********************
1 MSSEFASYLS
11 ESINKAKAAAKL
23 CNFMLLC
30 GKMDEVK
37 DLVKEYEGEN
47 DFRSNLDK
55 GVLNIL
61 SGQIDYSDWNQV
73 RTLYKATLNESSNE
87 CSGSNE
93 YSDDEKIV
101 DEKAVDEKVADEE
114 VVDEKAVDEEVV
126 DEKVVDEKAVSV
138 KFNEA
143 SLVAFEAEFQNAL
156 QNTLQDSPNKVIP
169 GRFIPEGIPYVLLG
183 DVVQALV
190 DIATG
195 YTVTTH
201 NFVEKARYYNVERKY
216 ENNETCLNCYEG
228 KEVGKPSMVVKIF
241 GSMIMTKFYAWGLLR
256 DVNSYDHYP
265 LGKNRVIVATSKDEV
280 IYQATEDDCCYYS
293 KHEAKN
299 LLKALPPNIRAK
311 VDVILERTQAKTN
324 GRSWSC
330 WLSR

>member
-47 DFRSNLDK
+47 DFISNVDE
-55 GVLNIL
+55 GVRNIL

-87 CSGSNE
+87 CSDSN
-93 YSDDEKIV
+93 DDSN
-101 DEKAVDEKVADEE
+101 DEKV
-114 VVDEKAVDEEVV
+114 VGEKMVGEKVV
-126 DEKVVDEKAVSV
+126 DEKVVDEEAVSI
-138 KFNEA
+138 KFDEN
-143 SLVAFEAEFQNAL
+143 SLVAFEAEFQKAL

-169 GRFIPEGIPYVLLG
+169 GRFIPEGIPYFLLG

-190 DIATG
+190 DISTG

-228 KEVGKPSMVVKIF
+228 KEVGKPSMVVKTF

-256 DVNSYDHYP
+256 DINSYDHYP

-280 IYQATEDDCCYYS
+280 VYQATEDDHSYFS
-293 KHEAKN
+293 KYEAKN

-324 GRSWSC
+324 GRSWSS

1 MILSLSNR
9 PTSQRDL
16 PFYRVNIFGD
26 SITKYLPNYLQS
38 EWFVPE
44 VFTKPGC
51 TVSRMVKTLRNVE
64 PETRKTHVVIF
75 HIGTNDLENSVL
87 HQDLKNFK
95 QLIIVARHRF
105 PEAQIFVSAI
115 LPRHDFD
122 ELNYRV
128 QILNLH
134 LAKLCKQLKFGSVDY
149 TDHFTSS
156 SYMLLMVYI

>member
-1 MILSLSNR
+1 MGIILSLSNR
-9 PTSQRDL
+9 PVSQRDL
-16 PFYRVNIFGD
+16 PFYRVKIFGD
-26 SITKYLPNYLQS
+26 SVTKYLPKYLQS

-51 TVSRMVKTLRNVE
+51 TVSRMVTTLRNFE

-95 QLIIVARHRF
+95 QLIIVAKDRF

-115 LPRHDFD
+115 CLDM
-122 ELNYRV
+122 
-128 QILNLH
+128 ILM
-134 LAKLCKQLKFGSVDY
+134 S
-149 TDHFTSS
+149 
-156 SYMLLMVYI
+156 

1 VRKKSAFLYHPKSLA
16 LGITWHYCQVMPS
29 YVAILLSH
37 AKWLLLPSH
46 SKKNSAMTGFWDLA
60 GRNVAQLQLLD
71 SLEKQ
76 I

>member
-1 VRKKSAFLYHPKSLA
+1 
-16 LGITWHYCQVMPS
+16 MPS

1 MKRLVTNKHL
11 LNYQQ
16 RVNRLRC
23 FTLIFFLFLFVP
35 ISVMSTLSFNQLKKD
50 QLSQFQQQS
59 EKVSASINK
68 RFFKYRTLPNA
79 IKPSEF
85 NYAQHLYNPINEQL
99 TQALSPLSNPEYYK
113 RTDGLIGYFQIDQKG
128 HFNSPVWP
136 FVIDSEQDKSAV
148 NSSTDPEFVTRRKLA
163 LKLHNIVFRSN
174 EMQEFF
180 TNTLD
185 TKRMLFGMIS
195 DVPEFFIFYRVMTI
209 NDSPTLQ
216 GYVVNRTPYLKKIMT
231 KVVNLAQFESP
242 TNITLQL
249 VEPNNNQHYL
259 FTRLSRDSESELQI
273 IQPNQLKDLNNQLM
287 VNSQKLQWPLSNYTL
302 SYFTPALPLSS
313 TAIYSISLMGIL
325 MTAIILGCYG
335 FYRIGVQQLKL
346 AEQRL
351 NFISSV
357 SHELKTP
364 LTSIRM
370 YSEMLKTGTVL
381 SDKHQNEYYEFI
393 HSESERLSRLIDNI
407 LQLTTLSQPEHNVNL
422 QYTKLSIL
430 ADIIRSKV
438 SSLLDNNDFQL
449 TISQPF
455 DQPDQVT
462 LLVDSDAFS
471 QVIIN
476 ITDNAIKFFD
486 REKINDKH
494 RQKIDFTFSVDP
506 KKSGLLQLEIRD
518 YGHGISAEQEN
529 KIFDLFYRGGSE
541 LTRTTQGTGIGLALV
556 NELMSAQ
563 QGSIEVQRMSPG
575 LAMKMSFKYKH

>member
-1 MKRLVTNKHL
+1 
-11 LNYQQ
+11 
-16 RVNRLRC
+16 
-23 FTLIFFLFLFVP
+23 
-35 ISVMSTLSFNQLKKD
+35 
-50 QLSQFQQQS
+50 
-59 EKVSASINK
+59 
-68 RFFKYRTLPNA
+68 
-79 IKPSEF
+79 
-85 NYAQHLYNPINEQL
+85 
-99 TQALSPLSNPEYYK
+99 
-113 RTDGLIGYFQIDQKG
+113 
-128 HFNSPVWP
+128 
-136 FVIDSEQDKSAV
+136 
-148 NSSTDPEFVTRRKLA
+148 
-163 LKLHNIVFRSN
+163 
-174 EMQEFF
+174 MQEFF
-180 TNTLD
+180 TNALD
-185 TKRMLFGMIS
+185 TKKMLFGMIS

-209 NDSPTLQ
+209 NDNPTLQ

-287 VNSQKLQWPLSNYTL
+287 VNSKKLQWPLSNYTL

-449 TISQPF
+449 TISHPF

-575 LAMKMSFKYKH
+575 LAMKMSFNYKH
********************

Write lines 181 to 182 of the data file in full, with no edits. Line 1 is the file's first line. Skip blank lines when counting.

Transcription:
-1 MKRLVTNKHL
+1 